ARSIS, Leper’s Caress (2012, Scion Audio Visual)

The skull:
The Leper must have caressed too hard – all the skin came off. It’s cool that this skull opened himself up to the affections of the afflicted, but I guess what we have here is a case of “no good deed goes unpunished.” But, for a rubbed-raw skull, this sketchy guy is looking pretty good, classy even, on his faux-paper background. The giant car company logo probably stings a bit, but I imagine he’ll get over it eventually, especially if he gets a free, boxy, orange car out of the deal.

The music:
Of all the bands to spring up from the initial boom of melodic death metal, Arsis are easily the best remaining, and maybe the best ever, and they accomplished this despite arriving on the scene fairly late. Sure, there are a few albums in the genre I prefer to any random Arsis disc, but these are the stone classics, like Slaughter of the Soul, Chainheart Machine, and The Mind’s I, and while while Dark Tranquillity has mostly made a career out of “good enough” and Soilwork has spent most of their time being downright shitty, Arsis have never released a bad album. Some are better than others, but they’re all pretty great, and the best of them are absolute masterpieces. My least favorite of their albums is probably the full length that immediately preceded this EP. Starve for the Devil somehow came off as too cheeky, even for a band who never took themselves too seriously, and so I had begun to wonder if the end had begun for Arsis, but Leper’s Caress turned out to be my favorite of their releases since their classic debut. James Malone, the guitarist/vocalist mastermind of the band, is an astounding player who shits out great riffs at such a prodigious rate that one suspects sorcery or other supernatural aid. This EP seems to have been written and recorded at the same time as the full-length that followed (and in fact all of the tracks from the EP, which was itself a freebie item from the weird Scion A/V promotional juggernaut, were tacked onto that album as bonus material) and you’d be hard pressed to draw a line between the killer and the filler across the sum of 16 tracks (6 of which appear here), but if I had to pick just one, I’d take the EP over the album. It’s fun while not being unserious, the songs are superbly crafted, and the guitarwork is brilliant. Like all Arsis releases, the weak link is the drumming – Malone seems to have a hard time holding onto drummers, and the ones he ropes into recording all appear to have tenuous relationships with tempo and naturalistic tones. The kit on Leper’s Caress, as on basically every Arsis release, are quantized and triggered to all hell, sounding downright fake in places, but these are not the worst-sounding drums in the Arsis discography (those would be the outlandish three-snare kit played by Darren Cesca on We Are the Nightmare), and really, aside from the clicky kick, these almost approach natural-sounding, at least by Arsis standards. I can live with them, that’s for sure, because the music is so great that even a drum machine couldn’t ruin it. If you want a physical copy of this disc, you’ll have to see Arsis live and buy a shirt or something – they’ll give you the EP for free. It’s totally worth doing, even if you already have the tracks on Unwelcome because Arsis are one of the only death metal bands who are as fun on stage as on disc. Top to bottom, Arsis rules, and you need to be listening to them.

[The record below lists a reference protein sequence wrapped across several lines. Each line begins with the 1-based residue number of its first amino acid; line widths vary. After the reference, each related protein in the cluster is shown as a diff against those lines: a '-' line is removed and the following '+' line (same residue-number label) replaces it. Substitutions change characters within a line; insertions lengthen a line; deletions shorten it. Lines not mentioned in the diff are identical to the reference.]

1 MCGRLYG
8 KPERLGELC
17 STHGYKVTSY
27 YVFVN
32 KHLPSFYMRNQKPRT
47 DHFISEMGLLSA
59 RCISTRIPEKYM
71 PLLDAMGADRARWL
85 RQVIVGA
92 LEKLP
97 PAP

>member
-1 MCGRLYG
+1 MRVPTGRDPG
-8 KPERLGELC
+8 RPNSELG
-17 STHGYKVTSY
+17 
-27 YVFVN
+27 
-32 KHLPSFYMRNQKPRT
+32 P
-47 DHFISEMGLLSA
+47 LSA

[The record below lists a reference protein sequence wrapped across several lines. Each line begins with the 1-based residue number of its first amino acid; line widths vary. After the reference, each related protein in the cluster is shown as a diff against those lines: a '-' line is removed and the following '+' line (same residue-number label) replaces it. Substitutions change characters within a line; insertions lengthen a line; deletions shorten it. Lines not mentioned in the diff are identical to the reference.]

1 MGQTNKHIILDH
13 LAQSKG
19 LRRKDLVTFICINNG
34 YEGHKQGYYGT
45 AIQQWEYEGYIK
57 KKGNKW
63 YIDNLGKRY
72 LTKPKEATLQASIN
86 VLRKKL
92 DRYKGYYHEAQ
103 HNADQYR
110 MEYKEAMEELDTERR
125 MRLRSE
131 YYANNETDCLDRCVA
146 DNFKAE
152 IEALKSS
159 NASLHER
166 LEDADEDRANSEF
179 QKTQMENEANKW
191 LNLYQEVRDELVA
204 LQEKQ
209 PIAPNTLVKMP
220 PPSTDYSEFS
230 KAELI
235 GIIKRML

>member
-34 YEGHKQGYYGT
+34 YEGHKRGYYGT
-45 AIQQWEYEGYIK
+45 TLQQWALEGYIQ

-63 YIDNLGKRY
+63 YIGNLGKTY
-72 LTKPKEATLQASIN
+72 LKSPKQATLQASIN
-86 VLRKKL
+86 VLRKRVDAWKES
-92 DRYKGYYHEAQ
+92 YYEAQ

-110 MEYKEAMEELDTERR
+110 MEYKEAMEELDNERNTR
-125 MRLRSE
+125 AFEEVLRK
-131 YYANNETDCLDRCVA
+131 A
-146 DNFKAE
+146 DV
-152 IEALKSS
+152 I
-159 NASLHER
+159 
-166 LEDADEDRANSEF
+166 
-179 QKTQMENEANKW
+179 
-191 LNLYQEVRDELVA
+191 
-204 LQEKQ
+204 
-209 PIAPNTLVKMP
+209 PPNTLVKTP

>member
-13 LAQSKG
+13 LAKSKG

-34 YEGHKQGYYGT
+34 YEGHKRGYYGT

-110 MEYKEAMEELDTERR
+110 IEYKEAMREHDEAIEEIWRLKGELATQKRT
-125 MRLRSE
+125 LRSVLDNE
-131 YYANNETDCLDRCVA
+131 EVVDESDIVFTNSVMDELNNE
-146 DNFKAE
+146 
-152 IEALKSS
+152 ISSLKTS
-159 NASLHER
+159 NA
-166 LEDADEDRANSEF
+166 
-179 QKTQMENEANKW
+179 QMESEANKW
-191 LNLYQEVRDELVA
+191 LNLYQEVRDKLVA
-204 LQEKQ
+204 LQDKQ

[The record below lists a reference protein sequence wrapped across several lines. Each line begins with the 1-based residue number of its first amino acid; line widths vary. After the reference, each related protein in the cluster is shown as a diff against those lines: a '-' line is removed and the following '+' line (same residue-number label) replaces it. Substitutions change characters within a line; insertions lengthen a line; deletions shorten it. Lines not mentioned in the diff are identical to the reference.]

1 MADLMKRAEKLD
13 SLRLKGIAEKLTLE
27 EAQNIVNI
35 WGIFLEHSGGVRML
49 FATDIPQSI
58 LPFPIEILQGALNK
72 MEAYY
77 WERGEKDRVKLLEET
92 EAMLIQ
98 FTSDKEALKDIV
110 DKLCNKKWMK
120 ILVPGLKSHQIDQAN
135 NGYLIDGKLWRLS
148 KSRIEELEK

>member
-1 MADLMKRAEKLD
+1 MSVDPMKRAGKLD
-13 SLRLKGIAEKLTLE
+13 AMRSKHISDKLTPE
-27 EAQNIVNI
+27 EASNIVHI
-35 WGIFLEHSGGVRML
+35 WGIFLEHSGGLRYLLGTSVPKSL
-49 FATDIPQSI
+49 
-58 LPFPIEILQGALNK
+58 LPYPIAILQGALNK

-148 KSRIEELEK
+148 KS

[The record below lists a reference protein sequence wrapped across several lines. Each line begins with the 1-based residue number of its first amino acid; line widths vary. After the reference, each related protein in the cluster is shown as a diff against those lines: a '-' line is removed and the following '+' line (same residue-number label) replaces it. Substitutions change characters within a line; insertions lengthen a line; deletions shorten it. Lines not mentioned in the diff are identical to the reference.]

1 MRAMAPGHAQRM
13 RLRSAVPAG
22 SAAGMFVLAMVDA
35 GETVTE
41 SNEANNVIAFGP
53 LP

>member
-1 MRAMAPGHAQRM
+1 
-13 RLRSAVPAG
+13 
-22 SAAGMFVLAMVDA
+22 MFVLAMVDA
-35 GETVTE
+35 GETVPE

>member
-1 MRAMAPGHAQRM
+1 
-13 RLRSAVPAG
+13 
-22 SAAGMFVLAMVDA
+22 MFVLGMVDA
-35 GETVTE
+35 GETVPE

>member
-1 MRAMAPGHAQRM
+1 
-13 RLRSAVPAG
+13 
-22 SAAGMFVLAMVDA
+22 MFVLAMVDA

— Friar Johnsen